UrbArts Announces the 2021 St. Louis Youth Poet Laureate

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(ST. LOUIS Monday, January 11, 2021) — The 2021 St. Louis Youth Poet Laureate is Grace Ruo, a 17-year-old native Kenyan and Hazelwood West High School senior. UrbArts will host an induction ceremony online and in person on January 18th to commemorate the federal holiday and observed birthday of Martin Luther King, Jr at 1:00 pm. Visit UrbArts.org for details on this event.

Ruo will serve as the city’s fifth Youth Poet Laureate, an honor that is bestowed upon some of the top youth poets in the region.  Ruo has already caught the ear of national audiences, notably the Library of Congress as an invited poet participating in the National Book Award.in September 2020. As the lead ambassador of youth poetry in St. Louis for this year, Ruo will be a part of the St. Louis Youth Poetry Slam team, winner of the 2019 and 2020 Brave New Voices Youth Poetry Slam championship. Additionally, Ruo will conduct numerous local performances, host open mic events, and compete for the Midwest regional Youth Poet Laureate in November 2021.

“Being the 2021 Saint Louis Youth Poet Laureate is not just my victory.” Ruo said before adding a touching multi-generational, transcontinental note. “The first thing my parents did after receiving the news was call my grandmother in Kenya. She told me how proud she was that America is so eager to hear what I have to say. This achievement is proof that the stories I tell of my people not only matter, but that they deserve to take up space.”

“Grace is an incredible talent with so much to share,” said UrbArts founder MK Stallings. “Her ability to ensnare audiences with her words and her presence is remarkable and is a key reason St. Louis won a second youth poetry slam championship last summer. Everyone should experience her work.”

A focus for Ruo’s laureateship this year will be mental health in the Black community, particularly Kenyans living in the region.

“In 2017 and 2018, the Kenyan community lost two members of our youth to suicide. Instead of talking to the rest of the youth about mental health, adults told us to strengthen our relationship with God,” said Ruo. She would go on to assert that the Kenyan youth were stigmatized because of their mental health, which she believes is the reason they never received the help they needed.

Started in 2016, the St. Louis Youth Poet Laureate program is a joint effort of Urban Word NYC and UrbArts. The program aims to identify young writers and leaders who are committed to civic and community engagement, poetry and performance, human relations, diversity, and education across St. Louis. Previous St. Louis Youth Poets Laureate include Bisa Adero, Zach Lesmeister, Camryn Howe, and Sarah Abbas.

  

Bio and Poetry of 2021 St. Louis Youth Poet Laureate Grace Ruo:

Born in Kiambu, Kenya in the Nairobi Metropolitan region, Grace & her family immigrated to the United States when she was six years old. As well as being a rising senior at Hazelwood West High School, Grace is a recent Brave New Voices International Youth poetry champion as a member of the UrbArts youth poetry team in St. Louis, Missouri. In September of 2020, Grace represented youth poetry slam at the National Book Award presented by the Library of Congress. Her work weaves her family stories into narrative poems of her experiences in America, often in relation to ethnicity, gender, race, & justice. Grace intends to study biology with plans of becoming a psychiatrist.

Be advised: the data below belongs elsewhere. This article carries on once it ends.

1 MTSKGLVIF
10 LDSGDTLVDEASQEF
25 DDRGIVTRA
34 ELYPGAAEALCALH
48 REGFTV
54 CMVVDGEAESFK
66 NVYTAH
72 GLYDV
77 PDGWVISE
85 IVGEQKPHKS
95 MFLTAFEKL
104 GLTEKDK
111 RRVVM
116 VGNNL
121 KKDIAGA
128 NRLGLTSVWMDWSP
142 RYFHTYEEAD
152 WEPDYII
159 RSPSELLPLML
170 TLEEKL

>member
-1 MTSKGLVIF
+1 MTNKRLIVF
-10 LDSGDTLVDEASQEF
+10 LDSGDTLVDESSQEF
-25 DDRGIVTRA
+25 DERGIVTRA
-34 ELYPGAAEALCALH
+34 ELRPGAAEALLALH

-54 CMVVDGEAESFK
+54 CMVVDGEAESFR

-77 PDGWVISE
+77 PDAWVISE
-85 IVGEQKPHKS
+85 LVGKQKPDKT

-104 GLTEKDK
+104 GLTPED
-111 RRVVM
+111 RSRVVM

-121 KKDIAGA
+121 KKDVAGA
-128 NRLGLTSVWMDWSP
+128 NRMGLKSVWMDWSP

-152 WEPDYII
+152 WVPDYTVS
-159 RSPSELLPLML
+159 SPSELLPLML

Excerpt from “Manifestation: a Letter to My Grandmother,” a poem by 2021 St. Louis Youth Poet Laureate Grace Ruo:

His parents told me in order to make it to the top, I’m to let go of everything keeping me on the ground.

Like Gikuyu.

It’s as if English is the only key into this

Land of the Free.

They said I cannot afford to be locked out.

That I’m to speak this language as if it were the one I was born into.

They must not have known that

I am daughter of a mother tongue unmuted. 

But how could they?

 

Each morning,

I indulge in the sin that is this language.

Douse my tongue in English before I leave the house.

& When I come back home,

I scrub it off.

Try to find the scattered bits of Gikuyu

& Place them on the tip of my tongue.

I call it my act of repentance.

 

 

 

About UrbArts:

Urban Artist Alliance for Child Development, Inc (UrbArts) is a youth-centered, arts-based nonprofit organization based in north St. Louis. Its mission is to create platforms and platform creatives for youth and community development. In addition to administering the St. Louis Youth Poet Laureate program, it offers the award-winning Youth Poetry Slam program through which a team of St. Louis youth poets won the 2019 and 2020 Brave New Voices International Youth Poetry Slam. Other UrbArts programs include its art exhibition series and open mic poetry in Old North St. Louis. Find more information online at UrbArts.org.

 

About Urban Word and the National Youth Poet Laureate Program

The National Youth Poet Laureate Program is championed by Urban Word and celebrates teen poets at the intersection of artistic excellence, social impact and youth leadership. Currently in more than 50 cities across the United States, this program engages partnerships between local youth literary arts, youth leadership programs and city government. For more information, please visit: www.youthlaureate.org

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